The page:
15Tango wrote:
When I was co-chair, I'd email the DNR about once a month, and get a response that basically read that they were working on a policy, and they'd get back to me--what has been done now is far ahead of what was accomplished on the time I was on the board. I'd like to wish anyone luck who is willing to try to work out a mutually benificial geocaching policy with the Minnesota DNR. I like the proposed policy that Pear Head has come up with, with one exception--one of the main sticking points seems to be "abandoned private property"--we can reword the proposed policy is to make it valid for virtual caches, or inform the DNR that a physical cache is not "abandoned private property"--it is property that is still maintained, and not abandoned, and it is able to be accessed through a publicly available site, gc.com, and thus is longer abandoned nor private. I also like the idea of sharing cache policies pertaining to state parks of other states with the Minnesota DNR.
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Marsha and Silent Bob
Past MnGCA President


Joined: 02 Sep 2003

Posts: 6261

PostPosted: Tue Aug 16, 2005 8:22 am    Post subject: Re: "abandoned private property"-- Reply with quote

Early Starts wrote:
what if mngca agreed to facilitate cache removal in the event that the owner becomes unresponsive?

"The MnGCA" should not become the cache police. MnGCA Members != MnGCA. If the members want to facilitate cache policing, fine, but the MnGCA as an association should not.
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pto
Geocacher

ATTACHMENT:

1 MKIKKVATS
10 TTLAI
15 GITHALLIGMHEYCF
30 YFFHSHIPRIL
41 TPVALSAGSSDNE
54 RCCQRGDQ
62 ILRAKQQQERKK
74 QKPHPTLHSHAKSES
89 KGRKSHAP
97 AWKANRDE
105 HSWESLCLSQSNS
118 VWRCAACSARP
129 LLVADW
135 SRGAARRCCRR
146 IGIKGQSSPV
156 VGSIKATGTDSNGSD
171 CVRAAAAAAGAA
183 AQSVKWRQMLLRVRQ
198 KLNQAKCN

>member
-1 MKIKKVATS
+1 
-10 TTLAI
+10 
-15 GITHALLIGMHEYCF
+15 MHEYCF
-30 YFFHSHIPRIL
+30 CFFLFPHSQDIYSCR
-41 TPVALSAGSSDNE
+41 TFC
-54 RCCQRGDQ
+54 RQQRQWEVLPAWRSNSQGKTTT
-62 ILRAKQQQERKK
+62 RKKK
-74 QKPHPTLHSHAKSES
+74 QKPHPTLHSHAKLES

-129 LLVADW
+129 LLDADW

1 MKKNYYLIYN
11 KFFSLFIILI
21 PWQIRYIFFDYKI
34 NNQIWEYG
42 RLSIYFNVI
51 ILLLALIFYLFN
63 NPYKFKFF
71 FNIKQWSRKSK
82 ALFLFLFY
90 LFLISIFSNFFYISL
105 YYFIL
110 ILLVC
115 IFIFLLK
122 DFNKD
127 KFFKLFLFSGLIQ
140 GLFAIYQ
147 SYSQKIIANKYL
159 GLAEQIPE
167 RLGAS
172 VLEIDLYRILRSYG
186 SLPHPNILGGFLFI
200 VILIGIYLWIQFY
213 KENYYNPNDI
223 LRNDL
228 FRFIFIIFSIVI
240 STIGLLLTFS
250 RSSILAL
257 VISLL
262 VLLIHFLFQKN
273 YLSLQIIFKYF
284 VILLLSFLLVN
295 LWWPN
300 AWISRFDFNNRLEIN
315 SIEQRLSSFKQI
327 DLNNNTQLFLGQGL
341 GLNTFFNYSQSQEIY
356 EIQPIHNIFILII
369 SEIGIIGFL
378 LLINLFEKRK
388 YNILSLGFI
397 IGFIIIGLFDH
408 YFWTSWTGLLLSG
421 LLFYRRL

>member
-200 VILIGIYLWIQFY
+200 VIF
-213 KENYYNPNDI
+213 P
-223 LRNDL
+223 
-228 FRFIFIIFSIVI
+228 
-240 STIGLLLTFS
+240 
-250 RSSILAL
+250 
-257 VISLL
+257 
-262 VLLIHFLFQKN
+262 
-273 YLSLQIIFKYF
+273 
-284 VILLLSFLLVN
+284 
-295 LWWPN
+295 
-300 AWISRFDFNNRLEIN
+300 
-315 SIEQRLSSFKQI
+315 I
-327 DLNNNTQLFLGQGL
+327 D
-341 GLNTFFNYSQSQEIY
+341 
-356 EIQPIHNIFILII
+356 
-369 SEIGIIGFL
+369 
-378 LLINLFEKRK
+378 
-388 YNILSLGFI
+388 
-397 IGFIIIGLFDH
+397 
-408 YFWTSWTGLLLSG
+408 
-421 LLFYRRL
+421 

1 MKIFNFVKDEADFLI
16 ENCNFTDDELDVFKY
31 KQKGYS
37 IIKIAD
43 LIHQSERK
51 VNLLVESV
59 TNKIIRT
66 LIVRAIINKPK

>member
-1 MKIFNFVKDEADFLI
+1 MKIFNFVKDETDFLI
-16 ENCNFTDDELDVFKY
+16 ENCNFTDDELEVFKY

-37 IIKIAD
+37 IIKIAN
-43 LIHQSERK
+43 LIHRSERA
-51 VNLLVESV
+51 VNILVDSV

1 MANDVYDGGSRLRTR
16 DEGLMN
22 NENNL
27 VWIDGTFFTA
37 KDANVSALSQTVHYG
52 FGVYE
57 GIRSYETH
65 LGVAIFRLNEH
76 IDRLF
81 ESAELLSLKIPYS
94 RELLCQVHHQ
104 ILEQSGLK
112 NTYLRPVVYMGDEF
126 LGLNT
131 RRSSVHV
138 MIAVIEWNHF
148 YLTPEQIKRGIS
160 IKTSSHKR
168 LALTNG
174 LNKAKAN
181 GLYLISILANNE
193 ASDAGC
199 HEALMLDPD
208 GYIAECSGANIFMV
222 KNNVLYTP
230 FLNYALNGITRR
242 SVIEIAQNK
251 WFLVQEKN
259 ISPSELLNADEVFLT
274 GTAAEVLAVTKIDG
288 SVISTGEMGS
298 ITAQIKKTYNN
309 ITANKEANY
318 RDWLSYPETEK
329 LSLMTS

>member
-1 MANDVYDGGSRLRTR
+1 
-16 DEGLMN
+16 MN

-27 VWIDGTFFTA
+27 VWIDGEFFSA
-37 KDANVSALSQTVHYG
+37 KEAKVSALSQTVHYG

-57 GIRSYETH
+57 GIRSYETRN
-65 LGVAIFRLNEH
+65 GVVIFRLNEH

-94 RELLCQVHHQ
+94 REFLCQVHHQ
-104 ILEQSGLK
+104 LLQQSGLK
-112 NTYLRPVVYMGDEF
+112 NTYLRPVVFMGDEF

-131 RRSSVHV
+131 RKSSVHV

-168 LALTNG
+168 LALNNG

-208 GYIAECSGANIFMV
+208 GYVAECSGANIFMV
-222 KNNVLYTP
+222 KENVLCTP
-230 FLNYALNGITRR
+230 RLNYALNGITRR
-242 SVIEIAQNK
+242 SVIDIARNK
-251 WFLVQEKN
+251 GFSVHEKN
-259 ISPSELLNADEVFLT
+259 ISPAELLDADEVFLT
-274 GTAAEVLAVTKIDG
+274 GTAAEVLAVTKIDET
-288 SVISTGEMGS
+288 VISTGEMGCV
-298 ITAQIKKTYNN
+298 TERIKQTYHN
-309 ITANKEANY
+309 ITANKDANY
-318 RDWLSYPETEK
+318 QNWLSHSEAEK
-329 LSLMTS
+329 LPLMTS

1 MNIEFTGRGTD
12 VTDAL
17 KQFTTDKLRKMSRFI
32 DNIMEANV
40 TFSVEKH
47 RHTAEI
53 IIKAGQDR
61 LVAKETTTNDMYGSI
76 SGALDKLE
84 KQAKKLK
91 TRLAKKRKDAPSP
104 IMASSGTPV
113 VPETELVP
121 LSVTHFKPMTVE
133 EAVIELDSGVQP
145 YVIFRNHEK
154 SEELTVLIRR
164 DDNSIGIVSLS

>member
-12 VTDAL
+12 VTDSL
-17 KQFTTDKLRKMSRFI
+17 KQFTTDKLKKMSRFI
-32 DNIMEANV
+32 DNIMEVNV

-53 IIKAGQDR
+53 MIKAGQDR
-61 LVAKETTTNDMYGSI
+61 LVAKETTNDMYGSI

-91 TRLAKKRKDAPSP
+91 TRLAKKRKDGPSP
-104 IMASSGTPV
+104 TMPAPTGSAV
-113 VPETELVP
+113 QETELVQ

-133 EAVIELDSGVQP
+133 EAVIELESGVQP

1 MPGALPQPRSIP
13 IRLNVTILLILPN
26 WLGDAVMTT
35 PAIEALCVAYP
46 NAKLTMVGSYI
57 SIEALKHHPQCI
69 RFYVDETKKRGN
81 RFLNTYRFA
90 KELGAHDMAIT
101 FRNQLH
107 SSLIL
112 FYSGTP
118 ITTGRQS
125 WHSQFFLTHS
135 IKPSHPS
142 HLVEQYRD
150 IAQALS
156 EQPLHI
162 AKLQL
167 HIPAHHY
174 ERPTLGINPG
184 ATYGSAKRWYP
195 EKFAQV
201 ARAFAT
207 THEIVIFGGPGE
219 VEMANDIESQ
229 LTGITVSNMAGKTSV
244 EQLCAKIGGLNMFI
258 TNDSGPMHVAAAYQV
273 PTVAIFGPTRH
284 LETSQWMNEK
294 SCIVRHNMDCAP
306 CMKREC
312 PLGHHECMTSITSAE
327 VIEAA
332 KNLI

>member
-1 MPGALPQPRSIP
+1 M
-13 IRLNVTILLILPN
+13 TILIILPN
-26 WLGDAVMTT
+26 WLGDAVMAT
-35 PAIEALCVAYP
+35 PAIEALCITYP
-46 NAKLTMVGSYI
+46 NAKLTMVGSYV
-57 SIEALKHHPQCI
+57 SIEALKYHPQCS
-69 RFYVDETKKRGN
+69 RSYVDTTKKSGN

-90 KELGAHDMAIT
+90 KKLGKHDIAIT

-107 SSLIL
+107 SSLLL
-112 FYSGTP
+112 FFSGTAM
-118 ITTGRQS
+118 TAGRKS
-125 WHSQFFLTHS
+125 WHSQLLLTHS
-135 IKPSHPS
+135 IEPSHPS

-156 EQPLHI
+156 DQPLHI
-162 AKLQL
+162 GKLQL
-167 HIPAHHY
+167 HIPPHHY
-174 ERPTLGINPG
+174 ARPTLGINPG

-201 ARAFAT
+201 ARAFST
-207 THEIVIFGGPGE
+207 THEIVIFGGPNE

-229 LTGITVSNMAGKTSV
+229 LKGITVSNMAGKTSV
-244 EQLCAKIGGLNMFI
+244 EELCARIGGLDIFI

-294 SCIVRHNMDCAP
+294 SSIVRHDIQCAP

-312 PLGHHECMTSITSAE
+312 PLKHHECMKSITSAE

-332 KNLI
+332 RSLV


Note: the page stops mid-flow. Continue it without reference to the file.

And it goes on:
Joined: 18 Mar 2004

Posts: 136

PostPosted: Tue Aug 16, 2005 8:37 am    Post subject: Reply with quote

Then the State could work with a bunch of indivduals on a cache-by-cache basis to facilitate cache removal. No need to get the Association involved.
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pto
Geocacher


Joined: 18 Mar 2004

Posts: 136

PostPosted: Tue Aug 16, 2005 1:51 pm    Post subject: Reply with quote

Regarding the GecachingPolicy web site above:

I did some research, and found that in WI, there are currently at least a dozen caches on WIDnr land. I believe "offically" the WiDnr has "banned" caches from those areas, yet Gc.com continues to approve them.

The caches also continue to be hunted by WI cachers all while seeming to draw little or No attention from anyone.

Why is it the MnDnr has been so hard to work with / has it out for cachers like they do? Was there something in the past that made relations between the 2 groups suffer?
Why is there such bad blood between the MnDnr and cachers?
(If one of the longer standing members wants to provide the answer, that would be great:)

IN Wisconsin, cachers hide, Gc.com lists them, cachers search them all the while WiDnr seems to have no worries. I suppose we could all cry Wolf, and notify the WiDnr as to all these "Illegal" caches, and have them removed. - but that would only serve to create problems between the 2 groups.

It seems to me they have taken a different approach in WI - Both the WI GcAssoc, and WiDnr seem to live in harmony.
Why can it be done "over there" - and not accomplished here just as easily?